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By Nico Colombant
Monrovia
22 February 2008

Teachers and students in Liberia say they want more than textbooks and desks to improve their war-ravaged education system, following new aid pledges by President Bush at the end of his Africa tour this week.  VOA's Nico Colombant reports from Monrovia.

This sign at the Richard Nixon Institute lists 'offenses for suspension'
This sign at the Richard Nixon Institute lists 'offenses for suspension'
Wesley Kennedy, the principal of the Richard Nixon Institute, reads out instructions that he posts inside classrooms to increase discipline.

He says imposing discipline at his private school in Monrovia is difficult since many students are former child soldiers.

"Many of the students that we do have here were students that fought, and so can you imagine seeing a student who was a general during the war and come back to school wearing a uniform, being restricted," he said.  "It is difficult. So it is very hard for us to get the message through."

Richard Nixon Institute Principal Wesley Kennedy
Richard Nixon Institute Principal Wesley Kennedy
Kennedy says Liberian schools need counselors, psychologists and disciplinarians.  He says students in Monrovia need libraries more than textbooks and desks, so everyone can share books and research different topics.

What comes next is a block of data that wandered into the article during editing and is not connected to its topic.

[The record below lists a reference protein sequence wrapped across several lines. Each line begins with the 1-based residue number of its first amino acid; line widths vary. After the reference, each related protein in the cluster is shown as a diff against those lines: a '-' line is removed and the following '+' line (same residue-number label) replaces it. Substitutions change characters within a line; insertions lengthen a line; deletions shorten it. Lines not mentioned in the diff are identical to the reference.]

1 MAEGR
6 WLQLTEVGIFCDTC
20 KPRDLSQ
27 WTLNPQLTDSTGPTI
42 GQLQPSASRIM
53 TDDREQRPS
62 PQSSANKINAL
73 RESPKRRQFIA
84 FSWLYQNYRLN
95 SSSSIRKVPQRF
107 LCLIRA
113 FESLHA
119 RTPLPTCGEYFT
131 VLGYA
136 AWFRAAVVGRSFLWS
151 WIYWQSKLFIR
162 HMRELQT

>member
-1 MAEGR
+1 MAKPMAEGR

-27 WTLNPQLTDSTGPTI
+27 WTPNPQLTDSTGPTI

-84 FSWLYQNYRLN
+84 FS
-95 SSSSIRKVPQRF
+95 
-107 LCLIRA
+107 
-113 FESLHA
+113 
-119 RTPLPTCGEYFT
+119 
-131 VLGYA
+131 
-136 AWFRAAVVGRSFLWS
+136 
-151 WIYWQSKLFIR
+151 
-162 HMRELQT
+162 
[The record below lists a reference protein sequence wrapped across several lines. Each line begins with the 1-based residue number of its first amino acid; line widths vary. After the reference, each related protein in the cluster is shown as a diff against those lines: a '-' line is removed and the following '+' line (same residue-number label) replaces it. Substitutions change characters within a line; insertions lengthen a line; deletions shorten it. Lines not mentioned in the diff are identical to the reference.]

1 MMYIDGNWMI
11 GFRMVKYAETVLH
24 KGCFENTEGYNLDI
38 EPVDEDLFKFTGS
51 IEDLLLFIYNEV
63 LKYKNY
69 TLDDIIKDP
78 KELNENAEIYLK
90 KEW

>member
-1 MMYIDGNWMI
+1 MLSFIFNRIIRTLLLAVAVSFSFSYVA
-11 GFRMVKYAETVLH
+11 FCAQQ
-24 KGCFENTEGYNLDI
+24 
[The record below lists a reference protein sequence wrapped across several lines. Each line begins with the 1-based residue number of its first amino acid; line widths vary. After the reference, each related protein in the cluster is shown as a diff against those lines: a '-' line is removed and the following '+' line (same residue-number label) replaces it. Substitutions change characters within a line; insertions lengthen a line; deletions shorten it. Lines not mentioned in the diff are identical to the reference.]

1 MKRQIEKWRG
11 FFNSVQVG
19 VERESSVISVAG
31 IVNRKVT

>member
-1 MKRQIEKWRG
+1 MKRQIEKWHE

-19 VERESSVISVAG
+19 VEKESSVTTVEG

Sylvester Tangboe reads out the fees for the typing classes he offers in an abandoned building in downtown Monrovia.

He says he is disappointed that Mr. Bush visited the nicer places during his short visit, rather than seeing places that really need help.

Teacher Sylvester Tangboe
Teacher Sylvester Tangboe
"They closed the doors, betraying the downtrodden masses and President Bush," he said.  "It would have been better for Bush to enter here and see how nasty this place is than to carry them to university campus, and some other places that they faced.   They went up there saying, all these things, that they are doing well, while they are not doing anything."

High school dropout and father of three, Isaiah Thomas, 33, says he is slowly increasing his typing speed to 15 words a minute. He would like to go back to high school, but says he cannot afford to.

Typing students in Monrovia
Typing students in Monrovia
"For now in Liberia, we are suffering because there is no job, no correct school, because of financial constraints," he said.  "So because of that, we want to learn but because of that how can we learn? So for this reason, some of us, we decided to come here, so we can learn how to type, so we can get our daily bread through that."

Many Liberians said they were expecting the announcement of a big, new financial aid package from the Bush visit.  Those interviewed for this report said they were grateful for existing U.S. help, but that they need much more.

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